Wyoming Ranks as One of the Hardest Working States in the U.S., Study Finds
‘We work hard and play hard,’ says Wyoming Business Council staffer
- Published In: Other News & Features
- Last Updated: Sep 03, 2023
Pictured above is a map of the U.S. states, color coded by hardest working rankings, according to WalletHub’s new study. The darker colors signify the top ranked hardest working states, which include Wyoming, while the lighter colors indicate the least hardest working states. (Courtesy graphic from WalletHub)
By Shen Wu Tan
Special to the Wyoming Truth
Come Labor Day, it seems Wyomingites could use a well-deserved rest from their jobs, as researchers have ranked the Cowboy State as one of the hardest working states in a new national study.
Wyoming placed fifth overall in the WalletHub survey with a score of 61.42, trailing behind only North Dakota, Alaska, South Dakota and Nebraska.
“Even as the least-populated state in the country, Wyoming has a lot of hard workers,” Jill Gonzalez, an analyst for WalletHub, told the Wyoming Truth. “For example, it ranks third overall for the average work week hours, with citizens working around 39.9 hours per week. It also places sixth for its percentage of workers with multiple jobs. That means 6.7% of the state’s total number of employees have at least two jobs.”
The study, published Aug. 28, compared the 50 U.S. states for both direct and indirect work factors, using 10 key metrics which were graded on a 100-point scale. Researchers then calculated each state’s weighted average across these metrics.
The metrics were average work week hours, employment rate, share of households where no adults work, share of workers leaving vacation time unused, share of engaged workers, idle youth, average commute time, share of workers with multiple jobs, annual volunteer hours per resident and average leisure time spent per day.
Researchers collected data for the study from multiple sources, including the Bureau of Labor Statistics and the U.S. Census Bureau.
Wyoming had a 96.43% employment rate and a 9% idle youth rate. The study also found that Wyoming had a 26.04% share of households where no adults work, 24.7% share of workers leaving vacation time unused and 33% share of engaged workers. Additionally, the average commute time is 18.1 minutes in Wyoming, and residents enjoy an average of 313 minutes of leisure time per day. The study found 33.27 annual volunteer hours per resident.
“A large number of Wyomingites volunteer in their communities and have more than one job,” said Anne Alexander, assistant dean of the College of Business at the University of Wyoming. “Average hours worked per week is probably higher in Wyoming because many of our jobs and professions require both official and unofficial overtime. And we probably don’t take all of our earned vacation time, because it can be difficult to travel for long stretches of the year during winter months.”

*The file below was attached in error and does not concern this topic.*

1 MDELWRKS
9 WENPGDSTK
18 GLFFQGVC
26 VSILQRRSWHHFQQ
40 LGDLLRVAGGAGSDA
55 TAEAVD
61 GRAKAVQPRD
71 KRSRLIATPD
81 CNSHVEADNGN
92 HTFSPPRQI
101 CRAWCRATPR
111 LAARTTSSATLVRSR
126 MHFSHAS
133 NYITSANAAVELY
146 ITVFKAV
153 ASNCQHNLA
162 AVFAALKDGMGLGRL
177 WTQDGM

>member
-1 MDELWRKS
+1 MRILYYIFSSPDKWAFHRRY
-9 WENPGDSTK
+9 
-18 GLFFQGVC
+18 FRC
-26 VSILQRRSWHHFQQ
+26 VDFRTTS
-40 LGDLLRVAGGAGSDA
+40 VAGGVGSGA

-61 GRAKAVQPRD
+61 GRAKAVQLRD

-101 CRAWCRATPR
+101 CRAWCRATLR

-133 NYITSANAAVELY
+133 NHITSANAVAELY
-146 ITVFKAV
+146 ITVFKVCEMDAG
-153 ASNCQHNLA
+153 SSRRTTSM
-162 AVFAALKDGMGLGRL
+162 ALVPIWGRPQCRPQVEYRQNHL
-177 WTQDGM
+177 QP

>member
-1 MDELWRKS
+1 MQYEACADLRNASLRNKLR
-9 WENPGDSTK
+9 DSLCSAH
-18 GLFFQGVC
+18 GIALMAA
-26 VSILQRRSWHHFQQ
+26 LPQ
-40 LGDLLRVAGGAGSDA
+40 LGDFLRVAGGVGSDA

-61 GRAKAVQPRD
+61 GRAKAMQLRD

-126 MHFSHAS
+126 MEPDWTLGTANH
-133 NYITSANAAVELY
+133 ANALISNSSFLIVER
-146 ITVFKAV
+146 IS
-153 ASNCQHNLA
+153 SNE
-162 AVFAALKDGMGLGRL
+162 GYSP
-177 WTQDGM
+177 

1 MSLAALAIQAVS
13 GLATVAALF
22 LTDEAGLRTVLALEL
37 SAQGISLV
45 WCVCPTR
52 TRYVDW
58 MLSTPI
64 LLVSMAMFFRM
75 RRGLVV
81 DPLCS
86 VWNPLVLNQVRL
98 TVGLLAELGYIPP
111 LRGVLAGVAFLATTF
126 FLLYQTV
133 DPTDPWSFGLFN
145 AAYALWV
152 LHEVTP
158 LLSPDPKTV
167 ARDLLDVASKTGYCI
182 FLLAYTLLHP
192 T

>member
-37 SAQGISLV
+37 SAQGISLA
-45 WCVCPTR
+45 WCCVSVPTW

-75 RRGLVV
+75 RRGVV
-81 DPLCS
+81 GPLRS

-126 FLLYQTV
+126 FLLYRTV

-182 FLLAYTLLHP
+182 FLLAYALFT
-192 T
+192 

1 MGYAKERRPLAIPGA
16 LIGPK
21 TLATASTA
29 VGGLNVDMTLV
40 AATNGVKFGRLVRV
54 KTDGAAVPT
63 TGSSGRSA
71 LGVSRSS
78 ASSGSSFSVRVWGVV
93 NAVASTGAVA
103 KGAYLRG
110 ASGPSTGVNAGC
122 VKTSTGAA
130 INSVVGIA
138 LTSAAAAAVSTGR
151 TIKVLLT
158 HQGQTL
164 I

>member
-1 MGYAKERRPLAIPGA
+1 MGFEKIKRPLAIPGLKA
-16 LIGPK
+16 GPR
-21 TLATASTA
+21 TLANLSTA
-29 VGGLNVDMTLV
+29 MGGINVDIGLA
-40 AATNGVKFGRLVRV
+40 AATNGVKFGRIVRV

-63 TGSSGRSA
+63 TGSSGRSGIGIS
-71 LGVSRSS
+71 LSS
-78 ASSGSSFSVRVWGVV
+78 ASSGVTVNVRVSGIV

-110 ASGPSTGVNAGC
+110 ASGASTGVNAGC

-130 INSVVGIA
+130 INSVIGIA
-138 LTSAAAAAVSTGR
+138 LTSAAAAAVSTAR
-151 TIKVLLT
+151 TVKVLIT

Wenlin Liu, chief economist for the Wyoming Economic Analysis Division, said he is not entirely surprised by Wyoming’s ranking.
“It appears that most states that ranked higher are associated with a large proportion of agriculture, or tourism, or perhaps military,” Liu told the Wyoming Truth. “Their percentage of part-time and multi-job holders are high, and most of these multi-jobs are lower wage ones, such as in farm, retail trade, leisure and hospitality and social assistance services.”
Figures from the Wyoming Economic Analysis Division illustrate an average of 41.1 work week hours for the state in 2022. The data also revealed that 64.6% of the population 16 years and older were in the labor force as of July.
For the WalletHub study, North Dakota ranked as the hardest working state with a score of 67.68. New Mexico ranked as the least hardest working state with a score of 33.24.
Tongyang Yang, an assistant professor of economics at Widener University in Chester, Pennsylvania, said contributing factors driving Wyoming’s top ranking are its highest annual volunteer hours per resident, its third-highest average work week hours and its third-lowest average leisure time spent per day.
“With more people employed and working long hours and more people being self-employed workers in family or own businesses relative to other states, all these factors contribute to Wyoming being the fifth hardest working state in the nation,” she said.
Gonzalez, the WalletHub analyst, noted Wyoming has ranked in the top 10 for hardest working states in previous studies, but that the methodology is updated each year. Wyoming placed 10th last year, sixth in 2021 and third in 2020.
“Our legacy is based on hard work in natural resources, agriculture and innovation,” Ron Gullberg, strategic partnerships director for the Wyoming Business Council, told the Wyoming Truth. “We also live here because of the quality of life and open spaces. We work hard and play hard.”